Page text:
Nigeria was poorly prepared to weather the economic impact of the global oil price decline of mid-2014. In 2016, global oil prices hit a 13-year low of approximately USD 27 per barrel. This phenomenon combined with shortfalls in anticipated oil production amid a resurgence of violence in the oil-producing Niger Delta region, operational issues, weak transparency mechanisms and the mismanagement of long-term savings, meant that windfall revenues from the period of oil prices hovering around USD 100 per barrel had not been adequately ring-fenced. The oil-dependent country experienced its first full-year recession in 25 years with a negative growth of 1.5 percent in 2016. Lower foreign exchange earnings from oil exports had spill over effects on non-oil sectors. A currency crisis and dollar shortages contributed to rising inflation every month for over a year. But halfway through 2017, what is the outlook for the economy?
Early indications of a recovery
National Bureau of Statistics’ (NBS) data indicates oil production levels have reached 1.8 million barrels per day (bpd), the highest level of production since the first quarter of 2016. Although it remains short of the government’s target of 2.2 million bpd—on which the 2017 budget is predicated—the restart of one of Nigeria’s largest crude oil terminals, Forcados, on 6 June is expected to boost production in the coming months. The Forcados terminal was shut for most of 2016 following an attack and has a production capacity of 400,000 bpd.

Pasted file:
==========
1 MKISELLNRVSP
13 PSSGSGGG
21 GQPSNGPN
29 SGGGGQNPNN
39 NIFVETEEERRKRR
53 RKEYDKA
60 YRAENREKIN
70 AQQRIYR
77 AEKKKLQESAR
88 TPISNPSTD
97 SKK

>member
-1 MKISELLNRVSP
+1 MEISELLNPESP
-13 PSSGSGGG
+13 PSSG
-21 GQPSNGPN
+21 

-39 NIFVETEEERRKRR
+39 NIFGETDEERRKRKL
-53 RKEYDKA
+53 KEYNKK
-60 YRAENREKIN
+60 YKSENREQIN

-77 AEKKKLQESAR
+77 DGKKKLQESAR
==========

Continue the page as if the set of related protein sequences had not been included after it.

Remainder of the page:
Increased revenue from oil has had a positive impact on foreign exchange reserves. Central Bank of Nigeria (CBN) data from 28 June shows the foreign exchange reserves stood at USD 30.25bn. Although it is down 0.36 percent from a month prior, current reserves reflect a 14.8 percent rise from June 2016 when the reserves stood at USD 26.34bn. Nigeria has added USD 4.2bn to its reserves since the start of 2017, which is largely attributable to the increase in global oil prices and production amid ongoing peace talks between the government and Niger Delta militant groups.
Data Source: Central Bank of Nigeria
Gross domestic product (GDP) shrank by 0.52 percent year-on-year in the first quarter of 2017, according to the NBS quarterly GDP report released on 23 May. This represents the fifth consecutive quarter of contraction since the country entered into recession. Nonetheless, the decline is significantly less than the negative growth of 1.73 percent recorded in the fourth quarter of 2016—indicating a reduced pace in the downturn.
Data Source: National Bureau of Statistics
Inflation also appears to be easing, as the prices of most goods—with the exception of food—fall. NBS figures from the Consumer Price Index (CPI) report released on 15 June shows that inflation slowed to 16.25 percent in May, from 17.2 percent in April, representing the fourth consecutive decrease since January and the lowest inflation rate in a year. It however remains in excess of the government’s target of 6-9 percent, and food prices increased 19.3 percent year-on-year sustaining the upward trend in food inflation in 2017.
Nigeria is expected to return to positive economic growth in 2017. The International Monetary Fund predicts the economy will grow by 0.8 percent in 2017 and 2.3 in 2018. Nigeria’s exemption from the OPEC production cut deal was in May renewed until March 2018. Over the next year, the recovery in oil production and inward investments will positively impact economic growth. The government will continue to pursue efforts to broaden the tax base while investing in infrastructure projects as a means of creating jobs and stimulating the economy.